Deux Rivieres’ Face Lifted by Hydro Dam
How the building of the Hy¬dro dam at Rapides des Joach¬ims, which necessitated the mov¬ing of several villages, has re¬lieved Deux Rivieres from dan¬ger of flood is explained in the following article which appear¬ed in a recent issue of the 'Globe and Mail:
'Spring rains today are honey¬combing the ice along the upper Ottawa River as it winds in its deep bed between the picturesque hills of Ontario and Quebec. Soon the full force of the sea¬son's flood will pour down from Lake Temiskaming, and from numerous feeder streams that churn into the Ottawa from both provinces.
But residents of this village on the Ontario shore, 22 miles downstream from Mattawa, aren't worried about high wa¬ters. Two years ago this village was moved lock, stock and bar¬rel to high ground.
The move was made because the Ontario Hydro Electric Pow¬er Commission had constructed its dam at Rapides des Joachims, 35 miles downstream. Even from that distance, the great dam would back the water up suf¬ficiently to flood a large part of the village.
There was grumbling about the need to move, even though the Hydro said it would reim¬burse residents handsomely. But a visit to the village today shows the grumbling is over. In¬deed, residents claim the move was the best thing that's hap¬pened to their little lumbering community in its 150-year his¬tory.
Now setting down snugly in its new location about a quarter-mile inshore, the village today looks out across three miles of water to the Quebec side, when the river is full in spring and summer. Old width was 50 0 yards.
At present, islands of stumps intervene between the provinces because the water is low.
The move involved the Angli¬can church, the United church, a general store, a large boarding house for lumbermen, eight houses and a group of tourist cabins. And extending for 10 miles north of the village, as far as Klocks, the railway line had to be moved back, too.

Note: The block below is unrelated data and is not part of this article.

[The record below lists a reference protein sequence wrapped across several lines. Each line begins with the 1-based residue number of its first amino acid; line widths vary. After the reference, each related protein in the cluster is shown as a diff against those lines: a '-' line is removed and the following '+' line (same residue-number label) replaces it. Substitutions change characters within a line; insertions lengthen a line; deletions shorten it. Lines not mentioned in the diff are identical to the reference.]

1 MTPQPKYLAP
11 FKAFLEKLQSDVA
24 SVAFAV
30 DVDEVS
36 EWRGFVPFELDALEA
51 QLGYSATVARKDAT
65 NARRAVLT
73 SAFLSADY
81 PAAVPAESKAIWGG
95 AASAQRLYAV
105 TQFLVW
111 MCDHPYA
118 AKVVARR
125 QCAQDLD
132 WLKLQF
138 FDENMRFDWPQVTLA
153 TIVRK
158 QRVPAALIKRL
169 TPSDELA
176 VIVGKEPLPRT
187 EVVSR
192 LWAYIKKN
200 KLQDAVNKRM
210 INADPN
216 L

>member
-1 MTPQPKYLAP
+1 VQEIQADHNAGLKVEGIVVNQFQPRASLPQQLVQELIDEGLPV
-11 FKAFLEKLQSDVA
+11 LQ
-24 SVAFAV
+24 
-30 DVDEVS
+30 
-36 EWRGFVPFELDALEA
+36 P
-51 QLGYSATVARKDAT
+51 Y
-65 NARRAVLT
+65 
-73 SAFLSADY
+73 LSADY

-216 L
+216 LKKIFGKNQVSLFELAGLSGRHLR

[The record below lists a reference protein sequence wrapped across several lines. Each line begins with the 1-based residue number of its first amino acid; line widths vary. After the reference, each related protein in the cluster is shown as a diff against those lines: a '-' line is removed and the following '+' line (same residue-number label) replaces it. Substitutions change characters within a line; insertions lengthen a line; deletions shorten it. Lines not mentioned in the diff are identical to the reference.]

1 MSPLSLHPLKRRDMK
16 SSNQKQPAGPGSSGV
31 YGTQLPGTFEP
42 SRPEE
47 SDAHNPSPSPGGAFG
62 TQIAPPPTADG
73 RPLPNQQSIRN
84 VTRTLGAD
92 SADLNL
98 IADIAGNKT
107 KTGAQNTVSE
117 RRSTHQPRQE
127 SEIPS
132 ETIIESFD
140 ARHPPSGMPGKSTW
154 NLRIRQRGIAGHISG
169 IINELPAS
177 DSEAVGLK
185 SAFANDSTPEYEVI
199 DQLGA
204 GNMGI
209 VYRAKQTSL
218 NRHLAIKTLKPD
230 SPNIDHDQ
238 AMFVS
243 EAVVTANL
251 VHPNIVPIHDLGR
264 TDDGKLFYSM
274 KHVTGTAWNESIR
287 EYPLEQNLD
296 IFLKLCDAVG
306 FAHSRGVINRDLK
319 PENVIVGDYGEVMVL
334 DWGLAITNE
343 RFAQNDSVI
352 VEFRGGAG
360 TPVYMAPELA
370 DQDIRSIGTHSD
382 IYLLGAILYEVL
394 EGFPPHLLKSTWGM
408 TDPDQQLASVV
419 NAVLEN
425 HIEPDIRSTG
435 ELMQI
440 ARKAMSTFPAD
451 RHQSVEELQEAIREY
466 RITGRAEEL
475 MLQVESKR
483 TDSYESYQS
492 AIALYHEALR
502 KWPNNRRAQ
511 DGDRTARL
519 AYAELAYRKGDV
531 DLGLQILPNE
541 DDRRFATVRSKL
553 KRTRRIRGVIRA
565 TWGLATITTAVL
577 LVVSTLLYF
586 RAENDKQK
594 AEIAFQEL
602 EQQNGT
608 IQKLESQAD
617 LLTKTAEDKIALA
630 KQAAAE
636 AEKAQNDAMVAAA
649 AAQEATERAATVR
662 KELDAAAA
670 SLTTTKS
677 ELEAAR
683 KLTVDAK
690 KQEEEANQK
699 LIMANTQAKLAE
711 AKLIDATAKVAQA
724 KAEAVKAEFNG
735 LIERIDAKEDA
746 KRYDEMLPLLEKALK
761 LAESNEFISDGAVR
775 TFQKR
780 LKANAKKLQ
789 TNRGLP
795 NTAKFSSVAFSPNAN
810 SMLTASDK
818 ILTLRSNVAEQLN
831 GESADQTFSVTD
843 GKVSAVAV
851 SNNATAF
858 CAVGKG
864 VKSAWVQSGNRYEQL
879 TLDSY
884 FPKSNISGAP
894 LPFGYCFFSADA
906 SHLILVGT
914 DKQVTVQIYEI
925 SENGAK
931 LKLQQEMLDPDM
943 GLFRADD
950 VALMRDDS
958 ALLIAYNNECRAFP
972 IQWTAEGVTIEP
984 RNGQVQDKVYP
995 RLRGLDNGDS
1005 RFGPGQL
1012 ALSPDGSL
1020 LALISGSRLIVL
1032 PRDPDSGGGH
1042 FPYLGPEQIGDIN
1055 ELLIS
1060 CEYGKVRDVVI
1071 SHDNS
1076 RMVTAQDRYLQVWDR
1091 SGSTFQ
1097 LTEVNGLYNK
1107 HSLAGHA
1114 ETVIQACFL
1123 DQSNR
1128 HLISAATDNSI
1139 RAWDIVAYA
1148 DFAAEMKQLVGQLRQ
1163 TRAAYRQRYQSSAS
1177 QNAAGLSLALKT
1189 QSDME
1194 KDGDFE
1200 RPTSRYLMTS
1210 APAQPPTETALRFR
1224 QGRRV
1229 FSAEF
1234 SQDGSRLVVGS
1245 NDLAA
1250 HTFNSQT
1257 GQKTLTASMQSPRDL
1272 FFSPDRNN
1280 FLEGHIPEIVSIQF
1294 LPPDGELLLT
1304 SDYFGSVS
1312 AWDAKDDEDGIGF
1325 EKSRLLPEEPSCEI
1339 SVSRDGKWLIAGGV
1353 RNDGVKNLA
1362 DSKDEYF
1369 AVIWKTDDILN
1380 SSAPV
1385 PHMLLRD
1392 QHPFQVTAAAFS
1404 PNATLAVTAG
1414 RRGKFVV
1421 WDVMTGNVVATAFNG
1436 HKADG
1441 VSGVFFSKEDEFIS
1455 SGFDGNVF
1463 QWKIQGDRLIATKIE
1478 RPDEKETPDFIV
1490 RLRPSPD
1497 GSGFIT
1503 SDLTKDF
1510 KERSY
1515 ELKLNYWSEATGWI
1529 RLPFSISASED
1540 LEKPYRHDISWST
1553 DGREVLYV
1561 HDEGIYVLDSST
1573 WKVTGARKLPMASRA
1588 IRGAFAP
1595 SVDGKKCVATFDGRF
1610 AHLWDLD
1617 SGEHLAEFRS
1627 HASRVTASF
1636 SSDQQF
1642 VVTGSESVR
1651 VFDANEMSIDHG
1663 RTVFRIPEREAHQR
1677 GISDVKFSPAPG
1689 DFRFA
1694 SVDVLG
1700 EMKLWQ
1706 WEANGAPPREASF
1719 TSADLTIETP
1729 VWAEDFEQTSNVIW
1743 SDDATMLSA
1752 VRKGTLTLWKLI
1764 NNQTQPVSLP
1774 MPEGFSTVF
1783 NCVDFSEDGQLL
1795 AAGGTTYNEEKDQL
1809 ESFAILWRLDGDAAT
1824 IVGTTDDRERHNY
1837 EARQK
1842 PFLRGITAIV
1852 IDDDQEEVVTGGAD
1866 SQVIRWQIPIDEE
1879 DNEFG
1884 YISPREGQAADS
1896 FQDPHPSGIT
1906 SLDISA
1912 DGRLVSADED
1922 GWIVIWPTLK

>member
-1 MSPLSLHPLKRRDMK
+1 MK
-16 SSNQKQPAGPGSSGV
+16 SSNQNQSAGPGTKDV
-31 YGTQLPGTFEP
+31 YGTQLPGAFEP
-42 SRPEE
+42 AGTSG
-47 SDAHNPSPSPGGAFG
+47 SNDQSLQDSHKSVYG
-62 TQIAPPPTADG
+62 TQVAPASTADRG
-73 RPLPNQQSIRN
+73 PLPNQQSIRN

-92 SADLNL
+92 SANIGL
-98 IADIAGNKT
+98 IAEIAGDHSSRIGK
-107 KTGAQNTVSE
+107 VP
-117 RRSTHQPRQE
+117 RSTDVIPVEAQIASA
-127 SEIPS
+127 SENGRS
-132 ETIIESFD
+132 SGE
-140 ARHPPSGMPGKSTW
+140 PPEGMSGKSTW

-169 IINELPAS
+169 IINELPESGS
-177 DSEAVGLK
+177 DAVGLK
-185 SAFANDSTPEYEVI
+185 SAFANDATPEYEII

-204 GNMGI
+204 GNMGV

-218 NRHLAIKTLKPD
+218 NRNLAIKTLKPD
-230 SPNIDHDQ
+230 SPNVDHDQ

The Anglican church, a small, ancient log structure, was torn down. Today about a quarter-mile distant the new church of 'St. Augustine stands upon a small knoll against a backdrop ('Please Turn to Page 6) of pines—one of the prettiest little churches In the province.
The United church was torn down, too, but so far it hasn't been rebuilt. The tourist cabins were moved a half mile down the shore. Edward Burton de¬molished his general store and today has a spanking structure on the inland side of the high¬way that runs between Ottawa and Mattawa, Here and there on the hilly shore, are small, new homes.
There's a brand-new school, too, erected in the general splurge to improve the com¬munity. The old one was above the water line, but it was a log structure, 75 years old.
To top it off, early this year, villagers put away their coal oil lamps for keeps. Electric power was brought from the great Rapides des Joachims plant which had initially seemed their nemesis.
"The move has certainly done us more good than harm," says hotelman Andrew Cotnam, who was born here 59 years ago. He was a member of the council of the united townships of Head Maria and Clara for l2 years, and is now a member of the school board.
"Everybody was well paid for the property the Hydro took over, and the appearance of the village is greatly improved with some of the old houses gone," he declared.
Moreover, the backing up of the river hasn't interfered with anglers, tourist and local. Resi¬dents claim that some of the best fishing on the Ottawa is to be had at its junction with Deux Rivieres creek.
It's now possible to travel by outboard motor boat the full 57 miles between Rapides des Joachims and Mattawa. Formerly, five long, hard rapids had to be portaged.
The backwater has taken away some of the glamour of lumber¬ing along the Ottawa, but woodsmen say they are glad it's gone. Formerly, logs produced here, on passing through this area, had to be driven down¬stream in the traditional way by sweating, lumberjacks who risk¬ed their lives.
Today the big sticks of timber are just boomed together and towed down the placid waters by tug.